Overseas Headlines – October 20, 2017


Low pay, no bonus: U.S. retailers struggle with hiring

U.S. retailers are finding it increasingly difficult to hire employees for stores and for middle and higher management as low pay and a feeling of uncertainty clouds the industry following a spate of bankruptcies and store closures. Retailers including Macy’s Inc and J.C. Penney have said they will hire the same or fewer seasonal workers for the holidays this year than last, while some, like Wal-Mart Stores Inc, have chosen not to hire temporary workers at all. Sector observers have attributed this to brick-and-mortar retailers’ retreat under pressure from online players including Amazon, and firms themselves say they have simply taken a staggered approach to hiring this year that fills gaps slowly. Macy’s said holiday hiring was “off to a great start”. But staffing companies that hire employees for the industry say the problem is deeper and is putting pressure both on the quality of staff retailers can hire and, sooner or later, wages that potential candidates will demand.




ECB under pressure to soften crackdown on bad loans: sources

European Central Bank supervisors are having to rethink their proposals for dealing with the euro zone’s huge pile of legacy bad loans after complaints from Italy that it would hinder the country’s recovery, four senior central bank sources told Reuters. The ECB’s Single Supervisory Mechanism is due to come up with a new set of rules by March for how much money banks should set aside against their stock of bad loans, a thorny issue in Italy, where lenders are sitting on more than a quarter of the euro zone’s 865 billion euros ($1.0 trillion) unpaid loans. But the sources said the strong Italian backlash against the SSM’s latest proposals on how lenders should deal with new bad loans meant supervisors were having to reassess their approach to tackling already soured debts. “There is a serious risk that the SSM’s coming proposal will be too soft,” said one of the sources, all of whom are close to or on the ECB’s decision making body. The ECB declined to comment. The main worry for Italy is that its banks, if asked to set aside more money, will curb lending. Some may need to raise capital – a task that has eluded Monte dei Paschi di Siena and two regional lenders in recent months, triggering state interventions.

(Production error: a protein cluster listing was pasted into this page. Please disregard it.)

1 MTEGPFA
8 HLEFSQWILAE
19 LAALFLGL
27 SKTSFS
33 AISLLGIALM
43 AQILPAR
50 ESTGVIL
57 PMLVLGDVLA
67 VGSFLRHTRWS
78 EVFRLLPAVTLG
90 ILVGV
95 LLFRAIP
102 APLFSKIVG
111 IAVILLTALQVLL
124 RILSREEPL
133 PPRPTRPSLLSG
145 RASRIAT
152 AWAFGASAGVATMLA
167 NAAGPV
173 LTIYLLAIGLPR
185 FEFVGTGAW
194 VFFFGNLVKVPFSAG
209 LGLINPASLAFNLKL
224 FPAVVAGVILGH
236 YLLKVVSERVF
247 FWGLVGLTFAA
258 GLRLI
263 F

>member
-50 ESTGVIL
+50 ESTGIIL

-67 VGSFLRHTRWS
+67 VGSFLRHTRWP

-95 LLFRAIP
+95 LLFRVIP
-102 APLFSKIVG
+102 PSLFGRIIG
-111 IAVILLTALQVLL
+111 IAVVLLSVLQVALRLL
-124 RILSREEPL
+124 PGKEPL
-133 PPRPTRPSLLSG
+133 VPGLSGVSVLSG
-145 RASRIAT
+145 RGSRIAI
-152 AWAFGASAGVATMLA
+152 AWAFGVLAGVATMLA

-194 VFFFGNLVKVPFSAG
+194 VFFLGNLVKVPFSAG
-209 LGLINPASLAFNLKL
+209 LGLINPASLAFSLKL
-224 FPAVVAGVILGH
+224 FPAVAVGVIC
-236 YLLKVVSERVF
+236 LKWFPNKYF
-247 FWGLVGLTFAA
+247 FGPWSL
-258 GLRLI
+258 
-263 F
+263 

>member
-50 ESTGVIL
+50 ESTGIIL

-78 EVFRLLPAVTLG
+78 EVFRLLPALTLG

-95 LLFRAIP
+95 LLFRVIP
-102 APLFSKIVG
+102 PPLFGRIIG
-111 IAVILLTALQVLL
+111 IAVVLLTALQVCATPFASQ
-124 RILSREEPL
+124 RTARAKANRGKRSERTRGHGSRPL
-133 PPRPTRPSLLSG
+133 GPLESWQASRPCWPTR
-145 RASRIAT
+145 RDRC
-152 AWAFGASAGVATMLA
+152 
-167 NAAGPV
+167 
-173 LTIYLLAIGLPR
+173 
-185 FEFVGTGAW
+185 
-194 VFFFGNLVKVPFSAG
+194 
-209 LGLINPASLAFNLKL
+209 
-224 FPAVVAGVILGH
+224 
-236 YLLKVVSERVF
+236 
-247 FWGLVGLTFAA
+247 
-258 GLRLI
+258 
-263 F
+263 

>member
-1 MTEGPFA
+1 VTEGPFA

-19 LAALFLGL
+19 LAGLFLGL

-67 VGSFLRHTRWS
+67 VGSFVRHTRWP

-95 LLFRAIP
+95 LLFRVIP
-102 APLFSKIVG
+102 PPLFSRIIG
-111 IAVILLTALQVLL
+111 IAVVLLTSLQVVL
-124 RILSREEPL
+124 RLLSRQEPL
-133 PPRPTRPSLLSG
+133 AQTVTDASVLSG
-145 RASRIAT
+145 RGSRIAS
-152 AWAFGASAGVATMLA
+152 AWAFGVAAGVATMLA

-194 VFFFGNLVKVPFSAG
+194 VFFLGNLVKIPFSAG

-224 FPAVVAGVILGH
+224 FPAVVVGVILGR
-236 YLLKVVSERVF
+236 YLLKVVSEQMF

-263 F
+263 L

South America:

Brazil inflation reaches 3-mth high

Brazil’s inflation rate sped up to the fastest in three months in mid-October as cooking gas prices spiked, bolstering expectations that it has finally bottomed out after hitting 18-year lows. The reading should support the central bank’s plan to slow the pace of interest rate cuts next week as the economy emerges from the deepest recession in over 100 years, even though inflation still lags far behind the official target. Consumer prices as measured by the IPCA-15 index rose 2.71 percent in the 12 months through mid-October, data from government statistics agency IBGE showed on Friday, largely in line with the 2.70 percent median estimate in a Reuters poll of economists. A 5.7 percent jump in cooking gas prices accounted for most of the increase after state-controlled oil company Petróleo Brasileiro SA repeatedly hiked prices following weather-related disruptions to global supply. Signs of steadying food prices, which fell at a slower pace than in previous months, would also suggest the rate of price hikes may be accelerating. A record harvest helped to pull down inflation from double digits early in 2016 at a faster pace than anticipated. Inflation has been hovering below the bottom-end of the official target range, of 4.5 percent plus or minus 1.5 percentage point, since July, with some economists betting it will undershoot the annual goal. Nevertheless, the central bank is widely expected to implement a smaller rate cut than in previous meetings, with expectations that it would reduce them by 75 basis points.